Introduction

Heart failure (HF) is defined as the inadequate ability of the heart to pump enough blood to meet the blood flow and metabolic demands of the body.1 High-output HF is characterized by an inordinate increase in the body's metabolic demands, which outpaces an increase in cardiac output (CO) of a generally normally functioning heart.

More commonly, low-output HF is a result of low CO secondary to impaired cardiac function. In this chapter, HF will refer to low-output HF.

HF is a clinical syndrome characterized by a history of specific signs and symptoms related to congestion and hypoperfusion. As HF can occur in the presence or absence of fluid overload, the term HF is preferred over the former term "congestive HF." HF results from any structural or functional cardiac disorder that impairs the ability of the ventricle to fill with or eject blood.1 Many disorders such as those of the pericardium, epicardium, endocardium, or great vessels may lead to HF, but most patients develop symptoms due to impairment in left ventricular (LV) myocardial function.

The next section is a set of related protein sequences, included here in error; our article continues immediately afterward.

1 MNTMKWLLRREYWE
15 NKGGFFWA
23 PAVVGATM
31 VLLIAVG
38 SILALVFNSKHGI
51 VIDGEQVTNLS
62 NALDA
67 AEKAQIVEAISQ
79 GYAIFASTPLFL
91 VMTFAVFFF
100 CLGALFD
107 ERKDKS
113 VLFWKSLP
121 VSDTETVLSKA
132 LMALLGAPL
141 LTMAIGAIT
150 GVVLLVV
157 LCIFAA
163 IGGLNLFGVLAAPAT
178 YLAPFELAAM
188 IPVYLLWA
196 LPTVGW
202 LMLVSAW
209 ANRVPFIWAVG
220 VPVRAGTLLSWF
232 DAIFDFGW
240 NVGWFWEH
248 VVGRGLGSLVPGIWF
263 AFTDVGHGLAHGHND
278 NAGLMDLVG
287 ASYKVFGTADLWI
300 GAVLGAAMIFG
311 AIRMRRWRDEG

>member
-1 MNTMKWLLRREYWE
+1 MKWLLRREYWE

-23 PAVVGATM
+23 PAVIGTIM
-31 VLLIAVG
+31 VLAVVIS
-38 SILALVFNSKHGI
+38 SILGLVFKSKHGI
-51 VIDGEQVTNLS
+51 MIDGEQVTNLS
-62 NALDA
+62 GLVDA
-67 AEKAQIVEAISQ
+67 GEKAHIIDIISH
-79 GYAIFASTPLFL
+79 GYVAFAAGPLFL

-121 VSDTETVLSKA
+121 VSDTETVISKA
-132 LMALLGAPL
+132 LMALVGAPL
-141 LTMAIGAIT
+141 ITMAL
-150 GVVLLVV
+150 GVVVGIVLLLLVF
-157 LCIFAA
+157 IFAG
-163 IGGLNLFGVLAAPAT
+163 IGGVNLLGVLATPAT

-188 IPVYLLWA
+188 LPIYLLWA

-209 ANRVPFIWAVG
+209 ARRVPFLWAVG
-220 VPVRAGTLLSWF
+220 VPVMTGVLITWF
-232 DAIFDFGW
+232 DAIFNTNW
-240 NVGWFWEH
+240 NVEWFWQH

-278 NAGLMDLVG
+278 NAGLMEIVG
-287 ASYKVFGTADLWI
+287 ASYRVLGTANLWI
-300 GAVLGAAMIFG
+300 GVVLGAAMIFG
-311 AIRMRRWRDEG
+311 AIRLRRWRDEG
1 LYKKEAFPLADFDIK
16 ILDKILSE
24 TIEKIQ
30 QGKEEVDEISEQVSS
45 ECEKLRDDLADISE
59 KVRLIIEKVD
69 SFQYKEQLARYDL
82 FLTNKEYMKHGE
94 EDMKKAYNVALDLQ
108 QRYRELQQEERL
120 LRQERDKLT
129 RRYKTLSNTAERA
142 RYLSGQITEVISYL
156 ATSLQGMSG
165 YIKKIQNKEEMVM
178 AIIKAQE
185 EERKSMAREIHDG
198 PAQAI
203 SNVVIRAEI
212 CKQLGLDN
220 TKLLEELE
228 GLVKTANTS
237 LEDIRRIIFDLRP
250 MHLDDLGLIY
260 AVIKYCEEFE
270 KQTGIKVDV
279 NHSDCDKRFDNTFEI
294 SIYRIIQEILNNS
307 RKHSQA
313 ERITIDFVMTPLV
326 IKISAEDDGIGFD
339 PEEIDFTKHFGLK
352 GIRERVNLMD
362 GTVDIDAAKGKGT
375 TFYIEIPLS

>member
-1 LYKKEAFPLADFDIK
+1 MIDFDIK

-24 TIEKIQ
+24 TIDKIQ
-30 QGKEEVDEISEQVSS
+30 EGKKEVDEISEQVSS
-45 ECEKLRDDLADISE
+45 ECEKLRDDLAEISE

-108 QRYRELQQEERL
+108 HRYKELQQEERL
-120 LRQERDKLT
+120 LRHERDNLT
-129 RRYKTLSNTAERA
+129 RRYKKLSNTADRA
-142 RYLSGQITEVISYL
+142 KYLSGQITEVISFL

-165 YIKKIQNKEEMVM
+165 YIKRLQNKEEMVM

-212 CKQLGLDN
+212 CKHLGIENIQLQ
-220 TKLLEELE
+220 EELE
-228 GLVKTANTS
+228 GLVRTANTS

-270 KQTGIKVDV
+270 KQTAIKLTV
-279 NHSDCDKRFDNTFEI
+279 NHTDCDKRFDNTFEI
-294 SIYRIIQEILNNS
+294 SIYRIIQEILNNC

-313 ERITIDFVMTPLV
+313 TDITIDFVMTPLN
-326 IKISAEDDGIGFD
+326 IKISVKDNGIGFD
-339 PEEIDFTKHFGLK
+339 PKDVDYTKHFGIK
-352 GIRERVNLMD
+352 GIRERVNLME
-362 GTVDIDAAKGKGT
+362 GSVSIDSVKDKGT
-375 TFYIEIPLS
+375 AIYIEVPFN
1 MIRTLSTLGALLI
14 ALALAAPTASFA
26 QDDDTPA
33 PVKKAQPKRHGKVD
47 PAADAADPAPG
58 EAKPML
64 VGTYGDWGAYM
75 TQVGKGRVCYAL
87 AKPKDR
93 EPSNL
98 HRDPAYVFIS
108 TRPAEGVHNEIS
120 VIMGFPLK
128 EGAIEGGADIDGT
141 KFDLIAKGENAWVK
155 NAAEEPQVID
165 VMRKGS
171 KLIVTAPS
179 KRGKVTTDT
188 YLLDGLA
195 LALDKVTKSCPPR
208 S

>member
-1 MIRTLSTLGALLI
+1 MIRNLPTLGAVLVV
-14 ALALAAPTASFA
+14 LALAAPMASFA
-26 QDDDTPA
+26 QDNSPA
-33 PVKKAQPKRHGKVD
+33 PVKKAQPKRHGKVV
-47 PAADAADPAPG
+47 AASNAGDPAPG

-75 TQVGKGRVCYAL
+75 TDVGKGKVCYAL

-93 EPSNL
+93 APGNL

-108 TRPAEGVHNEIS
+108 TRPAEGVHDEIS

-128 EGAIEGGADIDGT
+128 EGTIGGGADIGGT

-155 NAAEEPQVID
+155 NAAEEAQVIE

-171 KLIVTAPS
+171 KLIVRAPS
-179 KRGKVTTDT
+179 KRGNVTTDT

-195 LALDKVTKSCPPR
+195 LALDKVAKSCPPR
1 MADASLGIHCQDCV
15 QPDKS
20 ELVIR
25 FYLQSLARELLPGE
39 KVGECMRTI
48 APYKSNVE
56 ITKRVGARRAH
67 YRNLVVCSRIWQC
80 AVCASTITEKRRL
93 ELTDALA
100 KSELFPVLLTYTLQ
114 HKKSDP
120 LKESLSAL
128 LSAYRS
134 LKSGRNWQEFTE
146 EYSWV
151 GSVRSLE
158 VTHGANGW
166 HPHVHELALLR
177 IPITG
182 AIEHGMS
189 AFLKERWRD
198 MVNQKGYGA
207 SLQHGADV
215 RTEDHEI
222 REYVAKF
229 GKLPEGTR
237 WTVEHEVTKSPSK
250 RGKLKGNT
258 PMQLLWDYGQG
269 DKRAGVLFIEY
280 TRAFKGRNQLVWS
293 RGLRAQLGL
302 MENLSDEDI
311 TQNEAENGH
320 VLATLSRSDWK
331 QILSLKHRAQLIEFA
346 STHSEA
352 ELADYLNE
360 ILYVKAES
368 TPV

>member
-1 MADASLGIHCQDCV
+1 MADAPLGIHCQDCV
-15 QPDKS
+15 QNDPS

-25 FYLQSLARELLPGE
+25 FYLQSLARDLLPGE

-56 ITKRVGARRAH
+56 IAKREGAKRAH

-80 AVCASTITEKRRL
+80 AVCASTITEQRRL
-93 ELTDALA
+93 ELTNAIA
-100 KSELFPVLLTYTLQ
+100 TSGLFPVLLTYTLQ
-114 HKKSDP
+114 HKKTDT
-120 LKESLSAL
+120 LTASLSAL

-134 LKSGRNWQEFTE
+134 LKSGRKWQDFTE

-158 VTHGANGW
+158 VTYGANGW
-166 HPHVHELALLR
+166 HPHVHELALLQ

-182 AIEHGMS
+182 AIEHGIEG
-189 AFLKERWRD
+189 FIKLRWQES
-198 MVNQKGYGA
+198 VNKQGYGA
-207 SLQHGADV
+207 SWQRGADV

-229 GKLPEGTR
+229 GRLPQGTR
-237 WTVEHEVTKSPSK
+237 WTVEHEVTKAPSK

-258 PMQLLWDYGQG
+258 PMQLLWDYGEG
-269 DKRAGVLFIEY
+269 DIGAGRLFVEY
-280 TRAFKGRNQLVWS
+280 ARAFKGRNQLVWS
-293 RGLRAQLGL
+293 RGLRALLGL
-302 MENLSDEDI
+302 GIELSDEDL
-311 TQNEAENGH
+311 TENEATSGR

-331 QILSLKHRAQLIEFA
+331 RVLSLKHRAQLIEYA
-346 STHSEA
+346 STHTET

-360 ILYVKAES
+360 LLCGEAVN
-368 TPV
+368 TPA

The phrase "acute heart failure" (AHF) is used to signify either an acute decompensation of a patient with a history of chronic HF or a patient presenting with new-onset HF symptoms. Terms commonly associated with HF, such as cardiomyopathy and LV dysfunction, are not equivalent to HF but describe possible structural or functional reasons for the development of HF.

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Anxiety and Depression 101

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